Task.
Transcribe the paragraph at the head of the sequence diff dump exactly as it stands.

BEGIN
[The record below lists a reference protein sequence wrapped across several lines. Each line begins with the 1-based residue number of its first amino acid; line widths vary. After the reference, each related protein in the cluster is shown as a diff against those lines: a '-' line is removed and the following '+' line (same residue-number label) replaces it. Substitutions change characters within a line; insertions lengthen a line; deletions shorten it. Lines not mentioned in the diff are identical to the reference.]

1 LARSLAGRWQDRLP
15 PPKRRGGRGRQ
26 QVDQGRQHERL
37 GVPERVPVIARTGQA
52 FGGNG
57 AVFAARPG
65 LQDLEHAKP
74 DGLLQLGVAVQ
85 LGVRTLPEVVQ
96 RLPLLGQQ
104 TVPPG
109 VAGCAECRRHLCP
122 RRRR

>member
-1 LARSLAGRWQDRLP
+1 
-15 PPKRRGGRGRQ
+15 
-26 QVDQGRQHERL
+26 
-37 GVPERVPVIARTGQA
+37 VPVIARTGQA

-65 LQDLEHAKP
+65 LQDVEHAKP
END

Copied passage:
[The record below lists a reference protein sequence wrapped across several lines. Each line begins with the 1-based residue number of its first amino acid; line widths vary. After the reference, each related protein in the cluster is shown as a diff against those lines: a '-' line is removed and the following '+' line (same residue-number label) replaces it. Substitutions change characters within a line; insertions lengthen a line; deletions shorten it. Lines not mentioned in the diff are identical to the reference.]